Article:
When Frank Lampard nodded a header past Jussi Jääskeläinen to give Chelsea the lead against West Ham this weekend, he scored his 13th goal of the season. What is the statistic that you are perhaps more likely to have heard however, is that this was his 200th career goal for Chelsea – leaving him just two goals behind the all-time record for the club, held by legendary striker Bobby Tambling.
I was originally planning on describing this goal as a “typical Lampard finish” – but quite simply I realised that this description is largely unhelpful. It leaves images of arriving late in the box and sweeping home, of thirty-yard thunderbolts, and of tidy tap-ins. What this goal was is the ‘new’ Lampard trademark: his late-developing skill of heading the ball. His glancing of the ball into the back of the net reflects what he himself describes as an ability he works on ‘when he can’; an addition to his repertoire that he himself is not entirely sure where it came from.
What is clear from his reaching of this milestone, and the approaching of this record is that Frank Lampard deserves a new contract. With his current deal expiring at the end of the season, and Chelsea still reportedly yet to offer terms of an extension, Lampard may soon find himself leaving Stamford Bridge, having been at the club since joining from West Ham in 2001. This is not based simply on the past accomplishments and loyalty to the man who captained Chelsea in their Champions League final victory, this is based entirely on his merits as a footballer this season. You’re only as good as your last match? Lampard scored. Truth be told, Lampard is having one of his best-ever seasons. Even at the ripe old age of 34, Lampard is averaging better than a goal every other game this season; an impressive stat from a striker in his pomp, let alone an aging centre-mid. Lampard is a fantastic passer of the ball, chips in with an outrageous number of goals – indeed this marks the 10th consecutive season in which his goal and assists tallies have both reached double figures – and acts as a wonderful example of professionalism in both conduct and performance to the younger players at the club. It would be a terrible shame if the Chelsea support, which has been extremely vocal in their hopes of a new contract for the famed number 8, were to be robbed of the outstanding contribution the 94-cap England star makes in their side based on his age. The quality of Lampard’s current level of play has been shown indisputably with the reported interest of Manchester United, Inter Milan and Real Madrid joining the usual crowd of Major League Soccer and the Russian oil-rich clubs in attempting to convince Lamps to make the move this summer. As much as this article is not intended to criticise the Chelsea Chairman; one has to question why Roman Abramovic seems to think that his opinion that Frank Lampard is finished is correct over the opinions of Sir Alex Ferguson, Jose Mourinho and Guus Hiddink, as well as all reasonable factual evidence.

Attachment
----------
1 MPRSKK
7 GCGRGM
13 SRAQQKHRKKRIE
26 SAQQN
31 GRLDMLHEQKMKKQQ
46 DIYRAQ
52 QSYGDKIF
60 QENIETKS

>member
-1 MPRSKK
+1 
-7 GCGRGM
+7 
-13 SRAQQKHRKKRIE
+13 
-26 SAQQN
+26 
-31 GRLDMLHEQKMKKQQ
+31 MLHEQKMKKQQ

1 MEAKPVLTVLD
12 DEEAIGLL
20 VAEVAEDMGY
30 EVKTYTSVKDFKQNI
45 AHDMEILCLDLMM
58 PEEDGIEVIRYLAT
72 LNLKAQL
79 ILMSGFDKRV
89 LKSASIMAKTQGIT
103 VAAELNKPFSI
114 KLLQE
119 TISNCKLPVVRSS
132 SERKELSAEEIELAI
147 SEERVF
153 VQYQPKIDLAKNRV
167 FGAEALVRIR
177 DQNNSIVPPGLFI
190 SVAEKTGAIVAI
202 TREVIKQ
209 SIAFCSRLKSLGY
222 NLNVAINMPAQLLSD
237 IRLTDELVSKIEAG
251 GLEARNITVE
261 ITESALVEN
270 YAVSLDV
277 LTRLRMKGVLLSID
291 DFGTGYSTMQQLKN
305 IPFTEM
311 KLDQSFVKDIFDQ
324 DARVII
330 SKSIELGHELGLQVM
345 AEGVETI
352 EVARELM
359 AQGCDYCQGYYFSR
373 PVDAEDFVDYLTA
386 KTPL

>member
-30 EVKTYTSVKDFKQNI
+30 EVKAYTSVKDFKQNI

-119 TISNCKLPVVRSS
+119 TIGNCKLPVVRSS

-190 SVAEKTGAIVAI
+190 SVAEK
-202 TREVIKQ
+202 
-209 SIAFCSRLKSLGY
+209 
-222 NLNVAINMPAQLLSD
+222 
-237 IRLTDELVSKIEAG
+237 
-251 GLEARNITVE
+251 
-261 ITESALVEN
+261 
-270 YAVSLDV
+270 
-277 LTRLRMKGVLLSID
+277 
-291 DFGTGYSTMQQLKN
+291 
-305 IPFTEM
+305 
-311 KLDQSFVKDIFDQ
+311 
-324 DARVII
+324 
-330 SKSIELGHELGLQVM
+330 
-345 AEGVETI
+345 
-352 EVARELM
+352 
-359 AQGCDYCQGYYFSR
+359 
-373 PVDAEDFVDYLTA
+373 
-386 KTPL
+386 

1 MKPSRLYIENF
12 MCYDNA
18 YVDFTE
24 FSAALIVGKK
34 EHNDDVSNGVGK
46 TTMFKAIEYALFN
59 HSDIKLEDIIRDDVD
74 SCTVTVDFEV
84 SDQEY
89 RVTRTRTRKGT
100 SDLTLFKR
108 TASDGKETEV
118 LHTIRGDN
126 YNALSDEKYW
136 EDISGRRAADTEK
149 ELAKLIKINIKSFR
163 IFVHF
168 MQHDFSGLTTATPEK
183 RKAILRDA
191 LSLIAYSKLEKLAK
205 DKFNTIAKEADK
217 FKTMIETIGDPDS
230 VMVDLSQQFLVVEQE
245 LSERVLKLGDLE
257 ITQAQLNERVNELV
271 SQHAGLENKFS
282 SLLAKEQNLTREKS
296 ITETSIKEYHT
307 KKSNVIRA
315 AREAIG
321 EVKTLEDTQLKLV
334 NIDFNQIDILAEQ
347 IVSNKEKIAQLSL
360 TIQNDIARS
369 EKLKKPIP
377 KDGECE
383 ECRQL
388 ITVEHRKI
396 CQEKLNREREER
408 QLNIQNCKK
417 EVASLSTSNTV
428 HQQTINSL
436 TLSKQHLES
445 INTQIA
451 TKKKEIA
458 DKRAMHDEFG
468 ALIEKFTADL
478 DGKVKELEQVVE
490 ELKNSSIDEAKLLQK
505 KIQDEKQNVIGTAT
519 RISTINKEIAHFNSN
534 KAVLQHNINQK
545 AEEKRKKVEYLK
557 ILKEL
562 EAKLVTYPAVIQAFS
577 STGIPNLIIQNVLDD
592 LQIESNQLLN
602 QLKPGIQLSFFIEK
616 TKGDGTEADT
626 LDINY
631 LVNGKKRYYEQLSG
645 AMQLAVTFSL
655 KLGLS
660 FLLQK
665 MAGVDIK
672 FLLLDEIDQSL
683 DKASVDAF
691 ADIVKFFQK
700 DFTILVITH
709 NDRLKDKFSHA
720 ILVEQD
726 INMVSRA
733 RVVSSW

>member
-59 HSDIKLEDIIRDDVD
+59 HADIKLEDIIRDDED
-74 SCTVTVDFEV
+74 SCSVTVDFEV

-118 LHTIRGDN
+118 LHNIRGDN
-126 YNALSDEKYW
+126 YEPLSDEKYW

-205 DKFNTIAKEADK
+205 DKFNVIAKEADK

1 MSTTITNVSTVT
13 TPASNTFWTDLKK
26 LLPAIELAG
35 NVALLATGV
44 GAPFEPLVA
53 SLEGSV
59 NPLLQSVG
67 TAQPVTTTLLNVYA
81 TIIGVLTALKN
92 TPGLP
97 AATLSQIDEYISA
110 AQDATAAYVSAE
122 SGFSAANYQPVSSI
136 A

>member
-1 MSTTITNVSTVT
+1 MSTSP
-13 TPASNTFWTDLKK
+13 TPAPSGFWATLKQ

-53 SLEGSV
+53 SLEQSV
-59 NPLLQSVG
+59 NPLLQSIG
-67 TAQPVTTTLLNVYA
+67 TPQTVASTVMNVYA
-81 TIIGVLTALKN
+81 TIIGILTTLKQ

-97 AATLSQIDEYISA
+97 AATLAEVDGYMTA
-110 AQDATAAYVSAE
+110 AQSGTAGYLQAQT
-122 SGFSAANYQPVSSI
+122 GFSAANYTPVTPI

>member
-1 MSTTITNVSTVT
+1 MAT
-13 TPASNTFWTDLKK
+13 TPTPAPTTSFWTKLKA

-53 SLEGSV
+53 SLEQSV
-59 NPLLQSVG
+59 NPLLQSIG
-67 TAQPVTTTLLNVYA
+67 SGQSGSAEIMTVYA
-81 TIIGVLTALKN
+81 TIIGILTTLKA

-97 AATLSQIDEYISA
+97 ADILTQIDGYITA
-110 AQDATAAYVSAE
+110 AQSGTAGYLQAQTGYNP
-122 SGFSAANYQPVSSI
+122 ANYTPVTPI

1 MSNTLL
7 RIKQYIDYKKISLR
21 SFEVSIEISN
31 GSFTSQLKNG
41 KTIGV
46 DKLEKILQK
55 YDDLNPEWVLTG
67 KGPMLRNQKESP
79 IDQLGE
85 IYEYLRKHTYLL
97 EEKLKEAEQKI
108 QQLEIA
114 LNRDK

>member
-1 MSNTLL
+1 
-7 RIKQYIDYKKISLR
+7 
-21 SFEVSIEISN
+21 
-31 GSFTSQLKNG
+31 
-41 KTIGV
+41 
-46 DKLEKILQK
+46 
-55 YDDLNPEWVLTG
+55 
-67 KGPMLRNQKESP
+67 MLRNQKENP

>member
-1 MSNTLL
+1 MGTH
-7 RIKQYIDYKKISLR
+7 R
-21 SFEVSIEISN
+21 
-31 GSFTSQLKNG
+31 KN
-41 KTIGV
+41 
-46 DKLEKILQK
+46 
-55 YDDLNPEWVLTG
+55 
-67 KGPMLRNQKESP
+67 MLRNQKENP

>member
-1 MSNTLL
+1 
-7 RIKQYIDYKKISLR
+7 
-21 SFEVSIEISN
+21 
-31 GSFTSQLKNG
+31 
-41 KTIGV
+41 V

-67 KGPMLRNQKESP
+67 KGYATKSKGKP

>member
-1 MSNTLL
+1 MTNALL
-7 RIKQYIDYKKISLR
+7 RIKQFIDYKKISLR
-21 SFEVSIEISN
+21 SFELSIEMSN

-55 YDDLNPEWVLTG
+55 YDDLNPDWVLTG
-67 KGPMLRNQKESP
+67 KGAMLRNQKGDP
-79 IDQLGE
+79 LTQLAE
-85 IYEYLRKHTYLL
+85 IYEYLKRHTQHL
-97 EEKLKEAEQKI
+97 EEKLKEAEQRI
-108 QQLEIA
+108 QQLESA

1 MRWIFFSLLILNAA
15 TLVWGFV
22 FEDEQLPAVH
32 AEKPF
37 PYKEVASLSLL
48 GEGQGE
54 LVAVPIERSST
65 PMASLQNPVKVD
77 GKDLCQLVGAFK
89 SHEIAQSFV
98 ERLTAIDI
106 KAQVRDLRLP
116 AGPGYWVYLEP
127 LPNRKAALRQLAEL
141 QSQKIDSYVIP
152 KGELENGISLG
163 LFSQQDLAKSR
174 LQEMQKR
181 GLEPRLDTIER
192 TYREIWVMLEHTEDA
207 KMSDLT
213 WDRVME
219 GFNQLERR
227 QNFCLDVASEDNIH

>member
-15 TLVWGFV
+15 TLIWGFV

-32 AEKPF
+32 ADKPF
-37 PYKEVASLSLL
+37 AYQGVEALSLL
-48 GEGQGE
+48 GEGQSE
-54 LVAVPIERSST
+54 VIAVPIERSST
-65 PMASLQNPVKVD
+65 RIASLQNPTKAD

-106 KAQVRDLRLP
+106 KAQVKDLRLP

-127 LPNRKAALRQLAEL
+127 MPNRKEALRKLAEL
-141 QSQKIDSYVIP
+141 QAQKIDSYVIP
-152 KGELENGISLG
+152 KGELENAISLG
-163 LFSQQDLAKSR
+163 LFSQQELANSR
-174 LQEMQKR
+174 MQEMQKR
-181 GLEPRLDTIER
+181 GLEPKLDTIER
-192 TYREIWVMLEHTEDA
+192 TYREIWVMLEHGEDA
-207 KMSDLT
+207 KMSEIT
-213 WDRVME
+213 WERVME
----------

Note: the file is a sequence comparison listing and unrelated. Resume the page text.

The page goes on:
This is not to say however, that the beautiful game is Lampard’s only option in life. In February Lampard did pen a lucrative contract – with publishers Little Brown to write his own series of children’s books entitled “Frankie’s Magic Football”. Whether one or two stories from Lampard’s past will be featured remain to be seen, but with the target market being 5+, it would probably be for the best if teammate John Terry wasn’t featured too predominately.